It must be realised that the water tank, electrolyser, bubbler/separator and hydrogen holding tank, all operate at thirty pounds per square inch. This means that each of these containers must be robust enough to withstand that pressure quite easily. It also means that the 30 psi one-way check valve on the oxygen venting pipe is an essential part of the design as well as being a safety feature. As a bubble of gas from the electrolyser escapes into the water tank every time a drop of water feeds to the electrolyser, the contents of the water tank above the water surface becomes a stronger and stronger mix of air and HHO gas. Consequently, it soon becomes an energetic mixture. It is common for static electricity to build up on a tank of this nature, so it will be very important to earth both the tank and it’s cap before removing the cap to top up the tank with more water.

The electrolyser has a potassium hydroxide (KOH) solution in it. The electrolysis process produces a mixture of hydrogen, oxygen, dissolved gases (air) and potassium hydroxide fumes. When the system is being used, the water in the bubbler washes out most of the potassium hydroxide fumes, and in doing so, it gradually becomes a dilute electrolyte itself. Potassium hydroxide is a true catalyst and while it promotes the electrolysis process, it does not get used up during electrolysis. The only loss is to the bubbler. Standard practice is to pour the contents of the bubbler into the electrolyser from time to time, filling the bubbler again with fresh water. Potassium hydroxide has been found to be the most effective catalyst for electrolysis but it has a very bad effect on the engine if it is allowed to enter it. The first bubbler is very effective in removing the potassium hydroxide fumes, but many people prefer to take the scrubbing process a step further by placing a second bubbler in the line, in this instance, between the hydrogen pressure tank and the engine. With two bubblers, absolutely no potassium hydroxide fumes reach the engine.

When running with HHO gas as the only fuel, it is essential to adjust the timing of the spark so that it occurs after Top Dead Centre. The timing on this bike is now set at 8 degrees after TDC. However, if David Quirey’s style of bubbling the HHO through a liquid such as acetone, then no timing alterations would be needed.

This electrolyser is designed to run off the nominal six volts of a motorcycle electrics (about 7.3 volts with the engine running), but increasing the number of tubes, each containing electrode coils, would convert the design to a 12V system and then the electrolyser housing would probably be like this:

It is possible that seven sets of three or four spirals wired in parallel would be used for larger engines with their 13.8 volt electric systems. Zach uses the very simple method of allowing excess gas to be vented via the oxygen valve if gas production exceeds the requirements of the engine. When operating on a twelve volt system it might be more convenient to use a standard pressure switch which opens an electrical connection when the gas pressure rises above the value for that switch:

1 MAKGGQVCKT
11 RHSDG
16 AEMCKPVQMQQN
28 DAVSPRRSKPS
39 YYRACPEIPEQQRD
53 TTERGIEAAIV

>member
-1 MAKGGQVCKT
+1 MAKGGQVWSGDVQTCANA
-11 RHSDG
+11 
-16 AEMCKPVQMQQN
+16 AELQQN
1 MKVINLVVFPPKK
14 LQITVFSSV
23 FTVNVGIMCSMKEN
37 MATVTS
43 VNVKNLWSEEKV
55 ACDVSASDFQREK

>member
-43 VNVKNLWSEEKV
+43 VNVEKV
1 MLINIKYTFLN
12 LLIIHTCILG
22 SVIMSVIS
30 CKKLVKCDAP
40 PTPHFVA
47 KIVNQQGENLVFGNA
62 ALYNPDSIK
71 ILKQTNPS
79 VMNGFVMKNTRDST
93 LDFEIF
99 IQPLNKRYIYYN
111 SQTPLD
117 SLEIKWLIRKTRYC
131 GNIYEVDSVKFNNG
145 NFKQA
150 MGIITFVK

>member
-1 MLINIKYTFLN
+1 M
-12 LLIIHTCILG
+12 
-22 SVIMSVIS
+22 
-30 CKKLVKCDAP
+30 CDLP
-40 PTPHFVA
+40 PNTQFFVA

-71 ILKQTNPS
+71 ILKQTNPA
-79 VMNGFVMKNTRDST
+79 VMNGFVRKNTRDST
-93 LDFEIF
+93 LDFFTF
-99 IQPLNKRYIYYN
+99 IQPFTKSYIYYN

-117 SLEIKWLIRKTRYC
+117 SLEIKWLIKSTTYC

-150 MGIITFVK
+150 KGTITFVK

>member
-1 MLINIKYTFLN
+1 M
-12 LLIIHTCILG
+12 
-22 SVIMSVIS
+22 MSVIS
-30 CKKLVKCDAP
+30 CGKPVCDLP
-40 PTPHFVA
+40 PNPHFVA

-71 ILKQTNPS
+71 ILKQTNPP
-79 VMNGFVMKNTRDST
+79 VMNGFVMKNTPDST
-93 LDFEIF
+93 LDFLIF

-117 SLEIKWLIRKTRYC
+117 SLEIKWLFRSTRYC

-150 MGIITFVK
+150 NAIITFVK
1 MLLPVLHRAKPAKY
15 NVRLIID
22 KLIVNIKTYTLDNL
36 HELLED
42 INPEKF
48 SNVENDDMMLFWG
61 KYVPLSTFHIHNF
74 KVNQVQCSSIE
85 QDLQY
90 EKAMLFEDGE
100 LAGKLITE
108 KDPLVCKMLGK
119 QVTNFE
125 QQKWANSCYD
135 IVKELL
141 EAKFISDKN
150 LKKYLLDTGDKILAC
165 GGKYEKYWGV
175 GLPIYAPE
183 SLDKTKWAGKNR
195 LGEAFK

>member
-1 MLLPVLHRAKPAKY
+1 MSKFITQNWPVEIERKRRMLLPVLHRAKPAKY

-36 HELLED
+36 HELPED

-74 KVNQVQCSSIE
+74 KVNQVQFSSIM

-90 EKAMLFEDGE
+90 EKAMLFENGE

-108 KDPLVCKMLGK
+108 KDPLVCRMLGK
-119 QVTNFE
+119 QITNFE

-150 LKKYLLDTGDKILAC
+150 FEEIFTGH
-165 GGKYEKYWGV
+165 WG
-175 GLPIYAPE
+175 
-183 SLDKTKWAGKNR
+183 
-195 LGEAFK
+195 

The pressure switch just mounts on one of the end caps of the pressure tank and the switch electrical connection is placed between the relay and the electrolyser. If the gas pressure reaches it’s maximum value of 30 psi. then the switch opens, stopping electrolysis until the pressure drops again:

Caution: This electrolyser is not a toy. If you make and use one of these, you do so entirely at your own risk. Neither the designer of the electrolyser, the author of this document or the provider of the internet display are in any way liable should you suffer any loss or damage through your own actions. While it is believed to be entirely safe to make and use an electrolyser of this design, provided that the safety instructions shown below are followed, it is stressed that the responsibility is yours and yours alone.

An electrolyser should not be considered as an isolated device. You need to remember that both electrical and gas safety devices are an essential part of any such installation. The electrical safety devices are a circuit-breaker (as used by any electrician when wiring a house) to protect against accidental short-circuits, and a relay to make sure that the booster does not operate when the engine is not running:

However, the system designed by Zach West is almost certainly not self-sustaining and if that is correct, then the battery powering the electrolyser will need to be charged between trips. That does not have to be the situation as high-efficiency electrolysers are available. First, the Shigeta Hasebe spiral plate electrolyser has produced 7 lpm of HHO gas mix for an input of just 84 watts and while that 84 watts is an inconvenient 2.8V at 30 amps, it should be possible to raise the voltage and lower the current without losing too much of the performance. In my opinion, the electrics of a motorcycle should be able to output 84 watts and so the motorcycle could become self-powered.

Motorcycles can definitely become self-powered as can be seen from the electric motorcycle system of Teruo Kawai’s COP>3 design. Teruo went to America and was in a meeting aimed at getting his design manufactured and sold in America when the meeting was interrupted and Teruo intimidated into abandoning his venture.

You must also remember that Steve Ryan of New Zealand demonstrated running his motorcycle on treated water. I suspect that the treated water was water which had been infused by charged water clusters as described by Suratt and Gourley. Their electrolyser has an efficiency of 0.00028 kilowatt-hour or less to generate one litre of gas. Those inconvenient units mean that to produce 1 lpm needs 16.8 watts or 7 lpm needs 118 watts. If cold water mist is added to the air entering the motorcycle engine, then it seems likely that a good deal less than 7 lpm would be needed. If you have a good enough tank which is made of a material capable of containing the very small molecules of this gas, then the gas can be compressed to 1000 psi and that should allow a motorcycle to run for some time on the gas cylinder.

Patrick Kelly